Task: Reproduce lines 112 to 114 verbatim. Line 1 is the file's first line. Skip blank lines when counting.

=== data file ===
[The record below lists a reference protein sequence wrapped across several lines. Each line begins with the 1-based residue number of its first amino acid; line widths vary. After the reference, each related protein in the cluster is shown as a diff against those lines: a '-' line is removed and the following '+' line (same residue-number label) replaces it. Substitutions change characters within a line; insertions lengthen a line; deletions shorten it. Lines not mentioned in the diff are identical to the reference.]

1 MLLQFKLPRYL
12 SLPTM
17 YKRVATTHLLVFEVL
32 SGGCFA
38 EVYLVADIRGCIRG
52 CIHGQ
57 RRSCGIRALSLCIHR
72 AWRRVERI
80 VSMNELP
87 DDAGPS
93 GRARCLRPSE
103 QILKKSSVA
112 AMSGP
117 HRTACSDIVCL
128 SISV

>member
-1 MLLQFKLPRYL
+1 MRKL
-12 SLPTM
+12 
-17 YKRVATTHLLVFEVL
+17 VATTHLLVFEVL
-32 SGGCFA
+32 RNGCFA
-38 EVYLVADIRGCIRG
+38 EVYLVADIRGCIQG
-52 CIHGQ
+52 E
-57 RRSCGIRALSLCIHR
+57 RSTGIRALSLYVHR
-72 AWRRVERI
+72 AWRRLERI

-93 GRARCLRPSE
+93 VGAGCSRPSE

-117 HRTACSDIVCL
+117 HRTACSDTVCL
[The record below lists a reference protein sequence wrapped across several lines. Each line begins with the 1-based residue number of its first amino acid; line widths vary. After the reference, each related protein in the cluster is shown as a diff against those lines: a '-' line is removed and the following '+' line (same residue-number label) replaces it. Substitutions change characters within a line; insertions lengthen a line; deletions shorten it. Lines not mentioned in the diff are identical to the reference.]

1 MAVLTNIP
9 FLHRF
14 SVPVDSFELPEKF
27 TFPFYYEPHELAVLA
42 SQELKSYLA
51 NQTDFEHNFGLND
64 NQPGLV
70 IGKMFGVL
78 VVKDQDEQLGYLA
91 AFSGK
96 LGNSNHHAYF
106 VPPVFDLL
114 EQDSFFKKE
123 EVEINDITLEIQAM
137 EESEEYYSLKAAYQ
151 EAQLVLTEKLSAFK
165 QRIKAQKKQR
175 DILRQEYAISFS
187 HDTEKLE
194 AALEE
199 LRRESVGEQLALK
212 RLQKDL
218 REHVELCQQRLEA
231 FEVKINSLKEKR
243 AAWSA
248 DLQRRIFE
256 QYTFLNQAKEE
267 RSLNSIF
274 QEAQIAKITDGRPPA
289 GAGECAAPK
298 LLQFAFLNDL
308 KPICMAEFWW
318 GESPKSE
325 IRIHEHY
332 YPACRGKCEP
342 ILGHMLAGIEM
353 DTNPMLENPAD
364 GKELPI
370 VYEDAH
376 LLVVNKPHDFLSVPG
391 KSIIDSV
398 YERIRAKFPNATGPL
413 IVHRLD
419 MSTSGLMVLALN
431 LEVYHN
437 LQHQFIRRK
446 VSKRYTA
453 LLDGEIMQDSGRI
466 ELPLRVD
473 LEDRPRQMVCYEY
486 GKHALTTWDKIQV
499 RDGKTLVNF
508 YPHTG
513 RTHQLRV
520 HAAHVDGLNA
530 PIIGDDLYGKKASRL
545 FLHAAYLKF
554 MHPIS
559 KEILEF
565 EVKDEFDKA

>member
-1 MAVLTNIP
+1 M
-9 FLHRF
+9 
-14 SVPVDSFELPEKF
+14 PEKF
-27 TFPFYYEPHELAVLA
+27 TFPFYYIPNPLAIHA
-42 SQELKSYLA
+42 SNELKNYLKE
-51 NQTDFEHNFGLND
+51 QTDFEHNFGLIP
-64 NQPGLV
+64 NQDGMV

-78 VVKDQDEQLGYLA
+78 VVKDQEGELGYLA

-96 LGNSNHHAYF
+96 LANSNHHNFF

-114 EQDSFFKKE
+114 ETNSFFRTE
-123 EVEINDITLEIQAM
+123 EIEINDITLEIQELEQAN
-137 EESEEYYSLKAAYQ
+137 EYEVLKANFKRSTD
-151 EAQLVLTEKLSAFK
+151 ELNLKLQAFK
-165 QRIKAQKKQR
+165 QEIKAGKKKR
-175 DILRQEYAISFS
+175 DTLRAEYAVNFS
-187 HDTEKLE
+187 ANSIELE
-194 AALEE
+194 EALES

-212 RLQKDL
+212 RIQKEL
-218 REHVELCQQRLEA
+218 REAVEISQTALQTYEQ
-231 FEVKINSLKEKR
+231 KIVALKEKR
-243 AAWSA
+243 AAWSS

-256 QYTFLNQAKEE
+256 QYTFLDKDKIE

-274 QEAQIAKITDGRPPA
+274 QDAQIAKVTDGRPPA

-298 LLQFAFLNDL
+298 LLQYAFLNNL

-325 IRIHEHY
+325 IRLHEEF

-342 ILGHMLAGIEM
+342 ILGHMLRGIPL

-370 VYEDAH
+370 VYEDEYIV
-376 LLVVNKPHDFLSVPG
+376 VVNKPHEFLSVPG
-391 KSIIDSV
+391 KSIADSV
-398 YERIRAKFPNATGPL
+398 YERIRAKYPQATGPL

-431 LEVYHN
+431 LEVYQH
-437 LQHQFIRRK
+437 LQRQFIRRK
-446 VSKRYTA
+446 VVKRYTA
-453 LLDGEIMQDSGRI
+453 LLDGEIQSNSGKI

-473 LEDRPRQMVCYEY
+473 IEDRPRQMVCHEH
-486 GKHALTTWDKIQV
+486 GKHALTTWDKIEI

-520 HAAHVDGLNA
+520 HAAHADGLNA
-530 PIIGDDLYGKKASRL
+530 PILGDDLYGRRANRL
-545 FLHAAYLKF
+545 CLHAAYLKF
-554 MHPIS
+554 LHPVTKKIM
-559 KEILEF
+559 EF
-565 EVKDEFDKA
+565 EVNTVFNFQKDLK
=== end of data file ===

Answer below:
-64 NQPGLV
+64 NQDGMV

-78 VVKDQDEQLGYLA